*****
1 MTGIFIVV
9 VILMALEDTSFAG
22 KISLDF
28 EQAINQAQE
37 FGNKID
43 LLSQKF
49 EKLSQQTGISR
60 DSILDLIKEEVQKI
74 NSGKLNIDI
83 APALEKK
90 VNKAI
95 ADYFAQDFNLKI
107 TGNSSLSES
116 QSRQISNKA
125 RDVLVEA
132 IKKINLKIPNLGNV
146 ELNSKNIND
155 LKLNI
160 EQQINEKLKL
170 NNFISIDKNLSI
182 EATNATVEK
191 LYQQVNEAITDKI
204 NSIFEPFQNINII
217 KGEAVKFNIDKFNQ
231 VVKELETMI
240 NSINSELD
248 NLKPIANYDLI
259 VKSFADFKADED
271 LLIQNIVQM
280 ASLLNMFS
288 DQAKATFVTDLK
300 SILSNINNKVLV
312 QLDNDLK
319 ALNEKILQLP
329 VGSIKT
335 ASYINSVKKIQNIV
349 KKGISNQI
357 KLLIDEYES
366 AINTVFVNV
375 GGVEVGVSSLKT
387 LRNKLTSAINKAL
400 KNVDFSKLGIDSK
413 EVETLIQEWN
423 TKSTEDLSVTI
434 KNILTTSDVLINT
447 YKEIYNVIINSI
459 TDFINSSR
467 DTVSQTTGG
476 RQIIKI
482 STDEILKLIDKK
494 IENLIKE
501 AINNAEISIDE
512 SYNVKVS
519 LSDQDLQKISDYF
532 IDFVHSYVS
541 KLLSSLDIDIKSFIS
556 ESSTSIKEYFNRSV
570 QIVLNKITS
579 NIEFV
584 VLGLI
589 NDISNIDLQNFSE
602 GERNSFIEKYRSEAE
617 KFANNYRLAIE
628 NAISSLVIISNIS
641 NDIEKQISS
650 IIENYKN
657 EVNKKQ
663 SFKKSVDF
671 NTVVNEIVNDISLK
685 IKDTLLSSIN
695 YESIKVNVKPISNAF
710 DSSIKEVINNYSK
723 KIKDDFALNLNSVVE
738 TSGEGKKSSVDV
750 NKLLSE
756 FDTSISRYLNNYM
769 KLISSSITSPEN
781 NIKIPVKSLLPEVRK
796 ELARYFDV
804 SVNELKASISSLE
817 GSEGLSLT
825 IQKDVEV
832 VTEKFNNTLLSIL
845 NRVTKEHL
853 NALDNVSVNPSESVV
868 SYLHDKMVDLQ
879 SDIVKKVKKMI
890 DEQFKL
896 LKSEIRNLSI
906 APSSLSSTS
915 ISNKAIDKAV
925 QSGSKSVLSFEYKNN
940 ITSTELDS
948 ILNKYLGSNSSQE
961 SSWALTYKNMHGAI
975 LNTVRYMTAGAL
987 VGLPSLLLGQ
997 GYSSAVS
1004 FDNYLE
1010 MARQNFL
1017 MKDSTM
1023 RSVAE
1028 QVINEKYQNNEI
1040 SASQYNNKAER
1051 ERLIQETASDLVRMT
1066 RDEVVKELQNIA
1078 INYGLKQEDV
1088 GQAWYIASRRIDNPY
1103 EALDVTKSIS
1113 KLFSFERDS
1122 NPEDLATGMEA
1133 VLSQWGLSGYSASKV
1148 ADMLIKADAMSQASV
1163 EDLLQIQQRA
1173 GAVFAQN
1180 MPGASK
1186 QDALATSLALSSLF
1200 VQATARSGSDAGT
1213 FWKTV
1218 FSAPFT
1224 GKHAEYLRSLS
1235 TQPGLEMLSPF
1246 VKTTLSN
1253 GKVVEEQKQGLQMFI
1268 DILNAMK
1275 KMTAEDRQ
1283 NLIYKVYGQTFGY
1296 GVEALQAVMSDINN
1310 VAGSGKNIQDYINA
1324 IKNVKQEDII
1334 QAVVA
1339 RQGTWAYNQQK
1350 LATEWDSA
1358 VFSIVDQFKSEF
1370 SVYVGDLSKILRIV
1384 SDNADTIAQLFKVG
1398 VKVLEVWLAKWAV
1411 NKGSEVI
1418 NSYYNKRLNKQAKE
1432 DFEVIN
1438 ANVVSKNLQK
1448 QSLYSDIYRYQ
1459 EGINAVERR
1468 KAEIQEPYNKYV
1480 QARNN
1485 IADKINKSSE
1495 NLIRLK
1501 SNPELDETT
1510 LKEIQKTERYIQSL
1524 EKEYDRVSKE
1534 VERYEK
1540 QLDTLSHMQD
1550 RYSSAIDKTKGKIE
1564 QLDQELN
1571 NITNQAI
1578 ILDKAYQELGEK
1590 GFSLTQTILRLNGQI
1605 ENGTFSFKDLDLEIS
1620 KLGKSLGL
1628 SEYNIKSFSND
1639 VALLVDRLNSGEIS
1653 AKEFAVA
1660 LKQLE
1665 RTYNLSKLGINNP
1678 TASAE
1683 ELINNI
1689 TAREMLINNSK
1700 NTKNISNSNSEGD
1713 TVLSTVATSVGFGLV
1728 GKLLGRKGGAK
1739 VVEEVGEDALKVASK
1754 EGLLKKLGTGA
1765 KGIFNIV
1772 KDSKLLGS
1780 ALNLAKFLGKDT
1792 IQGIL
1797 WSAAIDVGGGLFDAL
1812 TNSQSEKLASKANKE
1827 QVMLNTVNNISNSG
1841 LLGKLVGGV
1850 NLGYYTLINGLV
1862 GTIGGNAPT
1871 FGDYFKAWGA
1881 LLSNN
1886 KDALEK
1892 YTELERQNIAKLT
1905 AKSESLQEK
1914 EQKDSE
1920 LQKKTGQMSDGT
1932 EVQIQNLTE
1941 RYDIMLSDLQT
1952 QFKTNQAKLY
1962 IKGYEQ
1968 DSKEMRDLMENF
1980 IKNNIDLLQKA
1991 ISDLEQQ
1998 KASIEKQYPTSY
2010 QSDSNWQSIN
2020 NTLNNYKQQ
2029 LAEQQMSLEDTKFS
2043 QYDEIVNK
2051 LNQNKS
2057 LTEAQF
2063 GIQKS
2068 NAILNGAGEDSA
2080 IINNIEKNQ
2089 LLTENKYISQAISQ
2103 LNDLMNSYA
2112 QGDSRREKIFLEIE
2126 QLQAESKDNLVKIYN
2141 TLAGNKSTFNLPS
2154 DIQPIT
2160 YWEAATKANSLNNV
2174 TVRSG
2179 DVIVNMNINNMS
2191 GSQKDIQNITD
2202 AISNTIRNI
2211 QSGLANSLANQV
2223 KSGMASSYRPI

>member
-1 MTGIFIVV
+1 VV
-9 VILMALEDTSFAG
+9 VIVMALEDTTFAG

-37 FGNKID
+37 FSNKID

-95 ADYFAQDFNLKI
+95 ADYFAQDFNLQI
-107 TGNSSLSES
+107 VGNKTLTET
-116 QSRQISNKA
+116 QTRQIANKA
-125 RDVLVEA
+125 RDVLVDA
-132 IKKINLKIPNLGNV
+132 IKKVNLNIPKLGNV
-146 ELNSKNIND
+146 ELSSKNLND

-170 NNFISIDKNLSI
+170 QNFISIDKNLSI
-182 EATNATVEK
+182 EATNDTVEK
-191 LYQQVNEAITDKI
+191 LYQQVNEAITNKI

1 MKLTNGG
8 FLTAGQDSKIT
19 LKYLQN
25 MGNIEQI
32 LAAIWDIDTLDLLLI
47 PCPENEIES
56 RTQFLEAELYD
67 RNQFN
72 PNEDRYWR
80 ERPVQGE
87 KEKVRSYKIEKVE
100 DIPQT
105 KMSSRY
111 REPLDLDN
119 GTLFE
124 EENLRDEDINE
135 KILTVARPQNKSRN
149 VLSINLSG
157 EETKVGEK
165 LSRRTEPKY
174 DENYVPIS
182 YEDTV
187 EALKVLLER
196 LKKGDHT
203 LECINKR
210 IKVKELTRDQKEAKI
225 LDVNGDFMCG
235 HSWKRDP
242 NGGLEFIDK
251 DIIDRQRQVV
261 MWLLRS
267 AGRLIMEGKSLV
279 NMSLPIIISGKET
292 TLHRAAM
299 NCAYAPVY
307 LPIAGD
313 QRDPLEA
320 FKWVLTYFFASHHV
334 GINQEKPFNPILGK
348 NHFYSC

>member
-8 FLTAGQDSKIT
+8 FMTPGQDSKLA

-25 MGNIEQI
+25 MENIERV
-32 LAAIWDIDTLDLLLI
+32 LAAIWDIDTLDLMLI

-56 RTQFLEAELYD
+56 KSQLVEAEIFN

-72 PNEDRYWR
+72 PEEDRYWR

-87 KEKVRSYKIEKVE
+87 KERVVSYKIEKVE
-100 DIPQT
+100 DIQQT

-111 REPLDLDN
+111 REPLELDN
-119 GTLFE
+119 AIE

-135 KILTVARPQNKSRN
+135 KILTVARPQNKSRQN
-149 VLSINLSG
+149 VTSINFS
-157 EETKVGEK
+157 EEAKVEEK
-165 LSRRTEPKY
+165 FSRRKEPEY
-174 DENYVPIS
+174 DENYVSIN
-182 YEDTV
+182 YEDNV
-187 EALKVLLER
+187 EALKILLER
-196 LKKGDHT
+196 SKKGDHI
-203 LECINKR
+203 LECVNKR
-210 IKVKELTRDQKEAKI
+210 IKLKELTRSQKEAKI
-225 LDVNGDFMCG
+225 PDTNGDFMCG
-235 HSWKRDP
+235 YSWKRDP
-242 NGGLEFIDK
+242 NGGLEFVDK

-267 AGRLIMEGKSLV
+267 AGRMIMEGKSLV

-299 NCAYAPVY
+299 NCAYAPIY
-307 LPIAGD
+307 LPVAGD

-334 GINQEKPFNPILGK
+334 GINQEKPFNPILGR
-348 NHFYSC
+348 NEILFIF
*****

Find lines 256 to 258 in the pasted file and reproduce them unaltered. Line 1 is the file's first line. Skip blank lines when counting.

100 DIPQT
105 KMSSRY
111 REPLDLDN